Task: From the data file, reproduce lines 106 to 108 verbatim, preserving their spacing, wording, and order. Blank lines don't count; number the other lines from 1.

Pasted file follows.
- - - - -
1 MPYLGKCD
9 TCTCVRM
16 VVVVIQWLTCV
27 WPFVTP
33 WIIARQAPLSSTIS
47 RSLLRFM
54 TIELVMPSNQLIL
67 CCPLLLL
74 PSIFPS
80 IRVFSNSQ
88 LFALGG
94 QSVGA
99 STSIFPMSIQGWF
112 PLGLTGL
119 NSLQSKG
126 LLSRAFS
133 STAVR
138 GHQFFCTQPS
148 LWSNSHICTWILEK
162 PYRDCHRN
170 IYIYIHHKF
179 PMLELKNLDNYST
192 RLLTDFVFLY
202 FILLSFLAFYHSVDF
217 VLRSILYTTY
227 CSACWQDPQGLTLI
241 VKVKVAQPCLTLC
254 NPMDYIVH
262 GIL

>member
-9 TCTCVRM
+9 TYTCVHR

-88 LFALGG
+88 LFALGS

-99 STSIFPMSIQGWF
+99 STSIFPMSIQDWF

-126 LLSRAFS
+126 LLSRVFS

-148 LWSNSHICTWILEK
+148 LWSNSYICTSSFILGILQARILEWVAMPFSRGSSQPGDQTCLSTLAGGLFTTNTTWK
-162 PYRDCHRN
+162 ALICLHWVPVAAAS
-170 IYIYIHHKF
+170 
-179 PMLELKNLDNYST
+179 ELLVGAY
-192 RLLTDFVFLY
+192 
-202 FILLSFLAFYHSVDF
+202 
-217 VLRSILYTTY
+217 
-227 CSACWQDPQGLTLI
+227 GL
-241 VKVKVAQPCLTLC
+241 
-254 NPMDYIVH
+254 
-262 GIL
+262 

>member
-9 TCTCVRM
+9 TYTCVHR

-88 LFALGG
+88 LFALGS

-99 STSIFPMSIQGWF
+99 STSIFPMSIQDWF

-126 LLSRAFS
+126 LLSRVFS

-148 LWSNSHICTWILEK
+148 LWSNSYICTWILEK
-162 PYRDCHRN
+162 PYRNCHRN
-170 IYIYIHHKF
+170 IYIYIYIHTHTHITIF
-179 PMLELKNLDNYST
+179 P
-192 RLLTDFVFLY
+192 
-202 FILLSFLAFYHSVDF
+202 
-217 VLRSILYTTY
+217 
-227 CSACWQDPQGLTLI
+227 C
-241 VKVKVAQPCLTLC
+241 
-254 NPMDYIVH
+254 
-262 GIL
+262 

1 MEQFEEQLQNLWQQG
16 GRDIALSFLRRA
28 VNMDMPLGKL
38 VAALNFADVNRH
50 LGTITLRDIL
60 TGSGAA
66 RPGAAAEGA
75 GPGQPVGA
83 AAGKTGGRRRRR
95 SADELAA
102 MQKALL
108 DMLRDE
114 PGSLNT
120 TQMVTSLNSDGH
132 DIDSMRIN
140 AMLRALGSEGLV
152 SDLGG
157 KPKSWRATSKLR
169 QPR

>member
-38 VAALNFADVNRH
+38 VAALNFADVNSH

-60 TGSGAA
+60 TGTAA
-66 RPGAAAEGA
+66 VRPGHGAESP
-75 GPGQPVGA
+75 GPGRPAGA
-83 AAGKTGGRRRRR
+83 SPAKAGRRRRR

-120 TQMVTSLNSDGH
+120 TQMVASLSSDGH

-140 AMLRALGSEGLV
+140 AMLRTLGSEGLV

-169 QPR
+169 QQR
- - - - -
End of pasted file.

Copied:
132 DIDSMRIN
140 AMLRALGSEGLV
152 SDLGG